TEHRAN (AFP) – Iran will sign a multi-billion dollar gas pipeline deal with Pakistan in the absence of India by the end of October, a top Iranian oil official said on Saturday.
“The peace pipeline contract … will be ready to sign by the end of October,” Hojatollah Ghanimi-Fard, Iran’s representative to the talks, told the oil ministry’s news service Shana.
Indian officials have been absent from the talks over the so-called “peace pipeline” between Iranian and Pakistani officials to finalise the long-delayed deal, which would see Iranian gas sent to Pakistan and to India via Pakistan.
“It was agreed that the price be calculated according to the current gas market standards,” Ghanimi-Fard was quoted as saying by the state IRNA news agency.
“Pakistan asked for 60 million cubic metres per day, 30 million of which was approved,” he said.
“All issues of disagreement were studied again and all points have been finalized,” he said, adding the final meeting will be held in Pakistan in mid-October to “study the text of the contract to see if it does not contradict agreements.”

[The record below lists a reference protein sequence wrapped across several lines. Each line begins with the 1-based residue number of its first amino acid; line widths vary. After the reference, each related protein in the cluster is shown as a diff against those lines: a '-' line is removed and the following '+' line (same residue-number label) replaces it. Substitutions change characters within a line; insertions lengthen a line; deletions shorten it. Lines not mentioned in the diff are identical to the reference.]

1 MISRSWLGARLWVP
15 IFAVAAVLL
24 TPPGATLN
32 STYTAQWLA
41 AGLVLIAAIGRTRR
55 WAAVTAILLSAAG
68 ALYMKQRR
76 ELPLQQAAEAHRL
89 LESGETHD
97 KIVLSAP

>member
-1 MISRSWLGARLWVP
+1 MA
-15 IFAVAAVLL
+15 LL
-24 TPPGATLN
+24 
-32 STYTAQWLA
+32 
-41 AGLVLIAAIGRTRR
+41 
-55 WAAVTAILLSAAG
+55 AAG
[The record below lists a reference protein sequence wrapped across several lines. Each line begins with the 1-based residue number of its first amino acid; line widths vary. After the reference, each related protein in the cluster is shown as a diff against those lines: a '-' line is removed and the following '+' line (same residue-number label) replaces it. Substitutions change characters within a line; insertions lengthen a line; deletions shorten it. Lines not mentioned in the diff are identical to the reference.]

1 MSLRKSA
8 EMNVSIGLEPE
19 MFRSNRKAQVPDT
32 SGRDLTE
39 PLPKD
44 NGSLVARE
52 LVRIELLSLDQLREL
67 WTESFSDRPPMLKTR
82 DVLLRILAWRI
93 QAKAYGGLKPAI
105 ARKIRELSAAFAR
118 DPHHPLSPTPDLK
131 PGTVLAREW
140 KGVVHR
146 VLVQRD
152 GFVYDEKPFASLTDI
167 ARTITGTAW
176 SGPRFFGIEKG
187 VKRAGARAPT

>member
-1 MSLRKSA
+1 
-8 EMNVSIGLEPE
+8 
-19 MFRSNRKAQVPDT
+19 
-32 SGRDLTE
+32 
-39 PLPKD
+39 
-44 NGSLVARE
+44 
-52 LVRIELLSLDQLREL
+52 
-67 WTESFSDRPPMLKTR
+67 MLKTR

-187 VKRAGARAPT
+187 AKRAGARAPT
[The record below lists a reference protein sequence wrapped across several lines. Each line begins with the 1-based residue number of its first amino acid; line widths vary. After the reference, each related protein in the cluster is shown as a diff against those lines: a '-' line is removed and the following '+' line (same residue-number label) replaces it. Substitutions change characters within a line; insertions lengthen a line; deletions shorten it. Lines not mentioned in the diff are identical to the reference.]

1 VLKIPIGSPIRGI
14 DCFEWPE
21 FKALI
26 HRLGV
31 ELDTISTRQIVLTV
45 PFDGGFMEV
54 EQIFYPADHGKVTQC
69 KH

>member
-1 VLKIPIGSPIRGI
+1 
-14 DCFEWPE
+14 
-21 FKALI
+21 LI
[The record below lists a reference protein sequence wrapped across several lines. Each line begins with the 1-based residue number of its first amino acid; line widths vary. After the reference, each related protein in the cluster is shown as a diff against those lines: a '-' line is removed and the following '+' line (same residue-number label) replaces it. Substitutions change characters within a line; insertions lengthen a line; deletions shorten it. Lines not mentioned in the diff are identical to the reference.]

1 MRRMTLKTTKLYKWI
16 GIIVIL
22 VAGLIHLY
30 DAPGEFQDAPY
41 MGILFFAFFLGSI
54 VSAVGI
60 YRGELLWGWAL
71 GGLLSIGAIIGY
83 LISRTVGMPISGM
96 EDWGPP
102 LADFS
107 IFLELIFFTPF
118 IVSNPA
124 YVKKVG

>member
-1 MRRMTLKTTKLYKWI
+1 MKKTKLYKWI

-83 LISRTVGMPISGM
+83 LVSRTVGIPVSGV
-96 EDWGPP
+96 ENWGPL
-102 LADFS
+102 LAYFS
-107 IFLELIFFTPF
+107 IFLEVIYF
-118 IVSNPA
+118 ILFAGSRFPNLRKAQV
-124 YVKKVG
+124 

Ghanimi-Fard said India was welcome to join the contract “whenever this country’s problems are resolved and it will be a tripartite deal.”
An Iranain official said earlier this week that India was not taking part in the discussions because it had yet to finalise a deal with Pakistan over the cost of transit across its neighbour’s territory.
Discussions on the 7.4-billion-dollar project started in 1994, but have been held up by technical and commercial issues.
There have also been strong objections to the pipeline from the United States — a key friend of Pakistan and an ever closer ally of India — which is at loggerheads with Iran over its contested nuclear programme.
The 2,600-kilometre (1,600-mile) pipeline from Iran’s giant South Pars gas field would initially carry around 60 million standard cubic metres (2.2 billion cubic feet) of gas per day.
Iran has the world’s second largest gas reserves after Russia but until now has remained a relatively minor player in the global export market.